Has an acrid, warm aroma, bright color, and slightly pungent, bitter taste. Tastes something like a cross between ginger and pepper. The spice that gives curry powder its unmistakable golden orange color. Often used to color sweet dishes or to spice meat, especially lamb, and vegetables. Good with fish, in baked goods, prepared mustards and pickles, broths, dressings, egg recipes, and soups. Also artichokes, potatoes, and in rice dishes. Combines with cilantro, cinnamon, coriander, cumin, fennel seed, garlic, ginger, mustard seed, paprika, and pepper.
Tuscany Bread Dipping Seasoning
Our bread dipping seasoning is inspired by and named after the Tuscany region in Italy. This region is best known for its light cooking style and use of fresh local ingredients. This cuisine tends to be much healthier and less fatty than other Italian areas.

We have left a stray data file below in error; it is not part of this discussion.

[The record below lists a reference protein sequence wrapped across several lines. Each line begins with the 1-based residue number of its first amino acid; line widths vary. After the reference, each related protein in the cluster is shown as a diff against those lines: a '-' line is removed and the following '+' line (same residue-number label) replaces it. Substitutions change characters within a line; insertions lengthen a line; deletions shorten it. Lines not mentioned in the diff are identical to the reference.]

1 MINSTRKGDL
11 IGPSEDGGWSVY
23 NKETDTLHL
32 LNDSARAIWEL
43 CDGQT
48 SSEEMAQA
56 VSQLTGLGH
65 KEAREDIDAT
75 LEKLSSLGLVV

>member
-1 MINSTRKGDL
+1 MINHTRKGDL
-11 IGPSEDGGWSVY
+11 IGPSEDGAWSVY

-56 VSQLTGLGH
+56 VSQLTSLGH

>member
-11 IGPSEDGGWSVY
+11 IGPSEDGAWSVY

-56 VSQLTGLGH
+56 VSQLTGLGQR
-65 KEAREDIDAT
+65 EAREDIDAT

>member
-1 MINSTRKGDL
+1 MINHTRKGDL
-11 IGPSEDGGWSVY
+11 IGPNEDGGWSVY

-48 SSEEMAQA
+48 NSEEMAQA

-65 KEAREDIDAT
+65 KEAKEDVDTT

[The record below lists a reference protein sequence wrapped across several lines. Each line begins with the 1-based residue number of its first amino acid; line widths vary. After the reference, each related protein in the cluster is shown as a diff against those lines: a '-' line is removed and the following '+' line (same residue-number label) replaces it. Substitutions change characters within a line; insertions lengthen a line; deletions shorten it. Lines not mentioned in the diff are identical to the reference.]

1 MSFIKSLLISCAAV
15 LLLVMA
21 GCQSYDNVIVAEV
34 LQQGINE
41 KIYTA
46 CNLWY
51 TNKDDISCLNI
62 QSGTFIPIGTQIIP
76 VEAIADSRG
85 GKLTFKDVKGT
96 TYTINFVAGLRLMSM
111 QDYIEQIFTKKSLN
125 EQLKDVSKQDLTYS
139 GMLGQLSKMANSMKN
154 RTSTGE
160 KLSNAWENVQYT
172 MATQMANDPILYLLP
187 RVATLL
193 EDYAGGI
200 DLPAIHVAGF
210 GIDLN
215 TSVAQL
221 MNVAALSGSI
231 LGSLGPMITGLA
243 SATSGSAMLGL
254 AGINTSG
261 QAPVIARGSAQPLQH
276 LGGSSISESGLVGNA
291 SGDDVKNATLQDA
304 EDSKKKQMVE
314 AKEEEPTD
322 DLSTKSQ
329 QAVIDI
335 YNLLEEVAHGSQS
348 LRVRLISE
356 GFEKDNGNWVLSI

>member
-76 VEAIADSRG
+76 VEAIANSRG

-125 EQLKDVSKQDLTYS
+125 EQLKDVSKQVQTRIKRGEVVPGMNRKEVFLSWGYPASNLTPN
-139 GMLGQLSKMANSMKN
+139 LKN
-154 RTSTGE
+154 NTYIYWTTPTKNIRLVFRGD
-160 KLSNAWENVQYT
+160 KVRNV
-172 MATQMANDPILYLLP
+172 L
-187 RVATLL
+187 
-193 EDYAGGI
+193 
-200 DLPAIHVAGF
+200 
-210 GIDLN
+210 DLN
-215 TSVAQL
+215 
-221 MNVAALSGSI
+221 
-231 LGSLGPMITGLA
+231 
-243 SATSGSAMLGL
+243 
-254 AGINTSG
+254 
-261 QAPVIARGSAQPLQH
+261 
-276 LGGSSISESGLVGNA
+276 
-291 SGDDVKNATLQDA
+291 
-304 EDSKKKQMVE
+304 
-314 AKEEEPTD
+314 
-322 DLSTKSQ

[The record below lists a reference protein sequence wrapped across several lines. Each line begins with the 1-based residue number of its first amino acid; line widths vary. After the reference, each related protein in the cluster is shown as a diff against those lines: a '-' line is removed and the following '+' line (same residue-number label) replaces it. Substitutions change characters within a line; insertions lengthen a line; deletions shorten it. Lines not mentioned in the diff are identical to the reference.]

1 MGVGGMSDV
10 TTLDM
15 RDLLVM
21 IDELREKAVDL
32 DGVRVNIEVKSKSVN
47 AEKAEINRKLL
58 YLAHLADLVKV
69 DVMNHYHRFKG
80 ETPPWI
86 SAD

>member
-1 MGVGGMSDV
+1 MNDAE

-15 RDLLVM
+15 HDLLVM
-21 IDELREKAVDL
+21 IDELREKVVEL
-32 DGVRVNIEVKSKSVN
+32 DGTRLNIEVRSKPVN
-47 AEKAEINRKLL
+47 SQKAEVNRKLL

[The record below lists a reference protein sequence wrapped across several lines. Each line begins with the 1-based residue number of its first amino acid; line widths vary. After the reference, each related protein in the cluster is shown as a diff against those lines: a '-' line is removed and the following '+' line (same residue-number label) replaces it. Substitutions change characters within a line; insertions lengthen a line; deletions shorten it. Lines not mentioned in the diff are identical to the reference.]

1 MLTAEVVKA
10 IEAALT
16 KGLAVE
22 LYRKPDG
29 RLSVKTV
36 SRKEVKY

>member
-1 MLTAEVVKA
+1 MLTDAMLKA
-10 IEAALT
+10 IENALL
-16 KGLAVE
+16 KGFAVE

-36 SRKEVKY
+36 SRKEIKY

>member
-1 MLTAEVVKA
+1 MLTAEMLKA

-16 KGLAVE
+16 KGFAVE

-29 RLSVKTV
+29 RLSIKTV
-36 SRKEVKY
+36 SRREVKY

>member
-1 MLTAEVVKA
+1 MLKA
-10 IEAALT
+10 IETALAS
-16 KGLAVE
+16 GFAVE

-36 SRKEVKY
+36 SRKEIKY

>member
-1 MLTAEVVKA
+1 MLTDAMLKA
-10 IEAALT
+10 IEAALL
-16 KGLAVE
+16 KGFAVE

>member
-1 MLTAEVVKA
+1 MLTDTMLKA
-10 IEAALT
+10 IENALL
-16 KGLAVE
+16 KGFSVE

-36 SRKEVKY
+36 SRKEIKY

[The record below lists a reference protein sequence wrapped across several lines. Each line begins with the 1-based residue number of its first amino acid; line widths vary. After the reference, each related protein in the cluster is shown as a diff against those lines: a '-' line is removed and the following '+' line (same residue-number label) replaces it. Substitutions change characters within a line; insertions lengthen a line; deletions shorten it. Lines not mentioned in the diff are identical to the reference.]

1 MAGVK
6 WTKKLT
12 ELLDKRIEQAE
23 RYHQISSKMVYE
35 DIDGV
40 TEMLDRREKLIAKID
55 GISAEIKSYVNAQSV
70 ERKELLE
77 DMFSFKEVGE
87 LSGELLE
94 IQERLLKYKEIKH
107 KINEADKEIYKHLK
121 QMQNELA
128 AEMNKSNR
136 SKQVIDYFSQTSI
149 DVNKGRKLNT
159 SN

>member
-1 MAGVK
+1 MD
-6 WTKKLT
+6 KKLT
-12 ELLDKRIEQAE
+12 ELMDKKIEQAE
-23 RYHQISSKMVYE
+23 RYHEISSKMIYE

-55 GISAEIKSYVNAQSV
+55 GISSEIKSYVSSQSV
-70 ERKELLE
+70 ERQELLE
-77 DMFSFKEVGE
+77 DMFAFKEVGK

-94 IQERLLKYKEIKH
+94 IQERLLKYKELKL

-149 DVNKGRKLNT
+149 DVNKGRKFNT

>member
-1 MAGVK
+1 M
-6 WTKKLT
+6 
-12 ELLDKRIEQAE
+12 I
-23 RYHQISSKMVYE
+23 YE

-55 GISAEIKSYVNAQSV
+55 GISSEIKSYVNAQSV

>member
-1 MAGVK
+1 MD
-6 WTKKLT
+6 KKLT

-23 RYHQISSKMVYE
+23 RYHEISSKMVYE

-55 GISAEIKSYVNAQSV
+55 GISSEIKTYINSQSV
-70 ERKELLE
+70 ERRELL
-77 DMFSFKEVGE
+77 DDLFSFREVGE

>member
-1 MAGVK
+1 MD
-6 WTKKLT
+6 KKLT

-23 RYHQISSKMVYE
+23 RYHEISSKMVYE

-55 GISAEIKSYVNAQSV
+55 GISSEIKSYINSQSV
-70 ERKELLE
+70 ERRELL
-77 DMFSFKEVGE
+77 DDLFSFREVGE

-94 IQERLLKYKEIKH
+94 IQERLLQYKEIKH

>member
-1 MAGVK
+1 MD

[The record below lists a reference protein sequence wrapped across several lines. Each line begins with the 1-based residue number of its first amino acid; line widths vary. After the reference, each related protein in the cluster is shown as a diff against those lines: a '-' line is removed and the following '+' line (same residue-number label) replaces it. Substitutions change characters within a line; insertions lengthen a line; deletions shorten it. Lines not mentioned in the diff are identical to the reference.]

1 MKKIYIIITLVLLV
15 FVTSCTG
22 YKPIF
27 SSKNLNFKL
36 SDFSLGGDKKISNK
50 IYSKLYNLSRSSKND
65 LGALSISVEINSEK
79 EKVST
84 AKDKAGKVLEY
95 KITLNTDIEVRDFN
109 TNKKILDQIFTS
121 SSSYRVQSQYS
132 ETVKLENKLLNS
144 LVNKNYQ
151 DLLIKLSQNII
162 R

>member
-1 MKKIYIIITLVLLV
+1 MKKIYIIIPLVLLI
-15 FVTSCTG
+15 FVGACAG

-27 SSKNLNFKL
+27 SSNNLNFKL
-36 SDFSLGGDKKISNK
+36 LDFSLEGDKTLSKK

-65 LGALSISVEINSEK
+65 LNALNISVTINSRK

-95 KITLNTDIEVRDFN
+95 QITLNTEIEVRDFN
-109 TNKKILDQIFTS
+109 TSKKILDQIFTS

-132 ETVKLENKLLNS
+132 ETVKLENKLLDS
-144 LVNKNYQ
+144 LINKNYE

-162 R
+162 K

This area has a reputation for wonderful fresh baked artisan bread, olive oils and of course wine. Italian meals are served with multiple courses and the Tuscany region is no different. The appetizers revolve around some sort of bread dish and with some fresh bread, the best quality olive oil and the right seasoning you have an ideal dip that will instantly transport you to a delightful dinner in a family home in the heart of Tuscany.
Za'atar, pronounced “zaa tur”, is also spelled zaatar za'tar, zahtar and zahatar, is a Middle Eastern spice blend that is used from North Africa and into Turkey. There is a bit of confusion surrounding za'atar as it has been used to identify everything from a class of herbs to a spice blend. What exactly is za'atar? It’s a wild herb, condiment, dip, spice blend and is even eaten by itself (yes it’s that good and some even call it a bit addicting). It’s an ancient cultural spice blend that serves as a unique identifying culinary badge that several nations throughout the Middle East. These nation’s all claim that their version is the truest and the best za’atar. Obviously not your typical spice blend!